Using `async` functions from synchronous functions (and breaking all the rules)

If it is not possible to remove deprecated synchronous apis, then is that not the sign that Vapor internals can not switch to Swift concurrency yet?

It is still possible to expose public async apis by wrapping internals with continuations. Using Swift concurrency in Vapor internals would then have to wait for the next major version where synchronous apis can be removed for good.

If you want to "force" early async, take care a semaphore will deadlock if an inner async async job must run on the blocked thread. For example, blocking on the main thread would deadlock on the first @MainActor job.

Maybe it's possible to look for inspiration from RunLoop or the implementation of XCTestCase.wait(for:timeout:)?


Unfortunately we're stuck between a rock and a hard place on this. We could remove the deprecated APIs but then we would need another major release in the not too distant future with Swift 6 and NIO 3, which is too disruptive for the community. And we can't keep using the old internals because it's not safe - we're already seeing issues caused with async/await because many of the assumptions of Vapor are that everything is run on the same thread which isn't the case anymore, so we need to use actors etc to make that safe. We also want to use async/await as much as possible in the whole stack otherwise adopting distributed tracing is not going to be possible.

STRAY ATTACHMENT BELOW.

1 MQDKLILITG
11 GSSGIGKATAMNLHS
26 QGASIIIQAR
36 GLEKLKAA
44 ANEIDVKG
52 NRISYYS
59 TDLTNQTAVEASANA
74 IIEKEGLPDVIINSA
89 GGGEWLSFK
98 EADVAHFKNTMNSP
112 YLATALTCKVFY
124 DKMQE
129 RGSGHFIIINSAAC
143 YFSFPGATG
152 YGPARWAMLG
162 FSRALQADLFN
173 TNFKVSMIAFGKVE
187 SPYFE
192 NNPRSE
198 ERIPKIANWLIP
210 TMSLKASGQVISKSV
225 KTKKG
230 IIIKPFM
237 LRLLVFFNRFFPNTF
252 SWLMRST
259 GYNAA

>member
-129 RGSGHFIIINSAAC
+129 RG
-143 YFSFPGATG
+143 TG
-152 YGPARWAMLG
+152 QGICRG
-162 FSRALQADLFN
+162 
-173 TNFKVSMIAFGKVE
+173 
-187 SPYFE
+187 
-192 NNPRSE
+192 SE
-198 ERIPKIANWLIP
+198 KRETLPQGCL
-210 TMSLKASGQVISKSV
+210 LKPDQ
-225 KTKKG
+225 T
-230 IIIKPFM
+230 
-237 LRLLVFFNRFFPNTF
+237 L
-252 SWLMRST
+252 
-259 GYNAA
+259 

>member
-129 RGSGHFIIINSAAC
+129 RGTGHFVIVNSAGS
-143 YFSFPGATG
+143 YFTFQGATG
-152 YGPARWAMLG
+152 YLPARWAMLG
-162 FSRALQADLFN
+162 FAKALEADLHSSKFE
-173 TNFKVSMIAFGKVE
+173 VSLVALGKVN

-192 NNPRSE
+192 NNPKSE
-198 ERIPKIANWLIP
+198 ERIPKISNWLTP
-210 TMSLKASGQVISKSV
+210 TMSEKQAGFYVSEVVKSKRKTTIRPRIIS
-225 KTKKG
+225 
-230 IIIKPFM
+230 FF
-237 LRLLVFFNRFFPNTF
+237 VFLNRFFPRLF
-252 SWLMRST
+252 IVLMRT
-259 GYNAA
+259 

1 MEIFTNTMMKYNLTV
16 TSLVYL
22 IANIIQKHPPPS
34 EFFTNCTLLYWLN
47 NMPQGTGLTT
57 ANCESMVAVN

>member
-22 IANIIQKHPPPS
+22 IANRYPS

So it's entirely a problem that we could solve but it would be more disruptive in the long term for the ecosystem to do the 'right' thing now.